Rebecca B. Neumann
07 March 2019
By advecting thermal energy into soil, precipitation regulates the near-term global warming potential of thawing permafrost.
In Interior Alaska, at a thawing wetland complex located within a black-spruce permafrost forest, researchers from the University of Washington measured carbon, water, and energy exchange between the land and the atmosphere over three years (2014, 2015, 2016). The dataset is unique because the study captured an average precipitation year and two years with abnormally high rainfall. Researchers found that interactions between rain and deep soil temperatures controlled methane emissions. When wetland soils were warmed by spring rainfall, methane emissions increased by ~30%.
Northern regions are expected to receive more rainfall in the future. By warming soils and increasing methane release, this rainfall could increase near-term global warming associated with permafrost thaw.
Because the world is getting warmer, permanently frozen ground around the Arctic, known as permafrost, is thawing. When permafrost thaws, the ground collapses and sinks. Often a wetland forms within the collapsed area. Conversion of permanently frozen landscapes to wetlands changes the exchange of greenhouse gases between the land and atmosphere, which impacts global temperatures. Wetlands release methane into the atmosphere. Methane is a potent greenhouse gas. The ability of methane to warm the Earth is 32-times stronger than that of carbon dioxide over a period of 100 years. In this study, researchers found that methane released from the thawing wetland was greater in rainy years when rain fell in the spring. The data indicated that when it rained, water from the surrounding permafrost forest flowed downhill, entered the wetland, and rapidly altered wetland soil temperatures down to deep depths (~80 cm). Rain has roughly the same temperature as the air, and during springtime in northern regions, the air is warmer than the ground. The microbial and plant processes that generate methane increase with temperature. Therefore, wetland soils, warmed by spring rainfall, supported more methane production and release. This study identifies an important and unconsidered role of rain in governing the radiative forcing of thawing permafrost landscapes.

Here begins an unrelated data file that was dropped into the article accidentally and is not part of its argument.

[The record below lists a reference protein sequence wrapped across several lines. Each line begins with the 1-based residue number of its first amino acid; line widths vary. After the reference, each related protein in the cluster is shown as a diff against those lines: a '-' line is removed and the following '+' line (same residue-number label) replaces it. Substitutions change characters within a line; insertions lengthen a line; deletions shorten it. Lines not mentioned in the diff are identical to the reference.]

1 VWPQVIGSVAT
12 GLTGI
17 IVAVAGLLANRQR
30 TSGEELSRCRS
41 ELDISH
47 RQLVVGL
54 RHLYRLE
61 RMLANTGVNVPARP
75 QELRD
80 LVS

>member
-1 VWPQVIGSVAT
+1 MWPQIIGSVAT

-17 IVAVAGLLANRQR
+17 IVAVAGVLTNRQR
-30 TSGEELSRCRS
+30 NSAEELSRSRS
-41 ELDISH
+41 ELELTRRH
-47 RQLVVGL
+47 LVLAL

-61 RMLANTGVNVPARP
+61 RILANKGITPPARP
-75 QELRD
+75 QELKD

BER Program Manager
Daniel Stover SC-23.1
Terrestrial Ecosystem Science
Office of Biological and Environmental Research
Rebecca B. Neumann
Associate Professor, Civil & Environmental Engineering
University of Washington, Seattle, WA
This material is based on work supported, in part, by the Office of Biological and Environmental Research, within the U.S. Department of Energy Office of Science, under Award Number DE-SC0010338 to R.B. Neumann and the U.S. Geological Survey Land Change Science Program. Considerable logistic support was provided by the Bonanza Creek LTER Program, which is jointly funded by the National Science Foundation (NSF; DEB 1026415) and the U.S. Department of Agriculture Forest Service, Pacific Northwest Research Station (PNW01-JV112619320-16).
Neumann, R. B. et al. “Warming effects of spring rainfall increase methane emissions from thawing permafrost.” Geophysical Research Letters 46(3), 1393–1401 (2019). [DOI:10.1029/2018GL081274]
University Early Career Award Program.
This material is based upon work supported, in part, by the U.S. Department of Energy, Office of Science, Office of Biological and Environmental Research under Award Number DE-SC0010338 to R.B. Neumann and the USGS Land Change Science Program. Considerable logistic support was provided by the Bonanza Creek LTER Program, which is jointly funded by NSF (DEB 1026415) and the USDA Forest Service, Pacific Northwest Research Station (PNW01-JV112619320-16).